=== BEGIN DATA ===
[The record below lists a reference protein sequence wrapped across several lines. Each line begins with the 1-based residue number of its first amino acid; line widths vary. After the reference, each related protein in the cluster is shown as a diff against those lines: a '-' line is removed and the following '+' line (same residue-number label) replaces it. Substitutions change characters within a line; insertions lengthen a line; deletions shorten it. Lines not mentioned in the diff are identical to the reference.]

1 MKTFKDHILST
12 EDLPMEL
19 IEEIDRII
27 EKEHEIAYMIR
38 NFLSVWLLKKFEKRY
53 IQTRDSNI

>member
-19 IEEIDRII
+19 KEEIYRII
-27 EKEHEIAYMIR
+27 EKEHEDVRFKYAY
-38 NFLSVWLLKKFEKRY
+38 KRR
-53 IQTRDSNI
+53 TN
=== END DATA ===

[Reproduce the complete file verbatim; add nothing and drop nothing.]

[The record below lists a reference protein sequence wrapped across several lines. Each line begins with the 1-based residue number of its first amino acid; line widths vary. After the reference, each related protein in the cluster is shown as a diff against those lines: a '-' line is removed and the following '+' line (same residue-number label) replaces it. Substitutions change characters within a line; insertions lengthen a line; deletions shorten it. Lines not mentioned in the diff are identical to the reference.]

1 MKTFKDHILST
12 EDLPMEL
19 IEEIDRII
27 EKEHEIAYMIR
38 NFLSVWLLKKFEKRY
53 IQTRDSNI

>member
-19 IEEIDRII
+19 KEEIYRII
-27 EKEHEIAYMIR
+27 EKEHEDVRFKYAY
-38 NFLSVWLLKKFEKRY
+38 KRR
-53 IQTRDSNI
+53 TN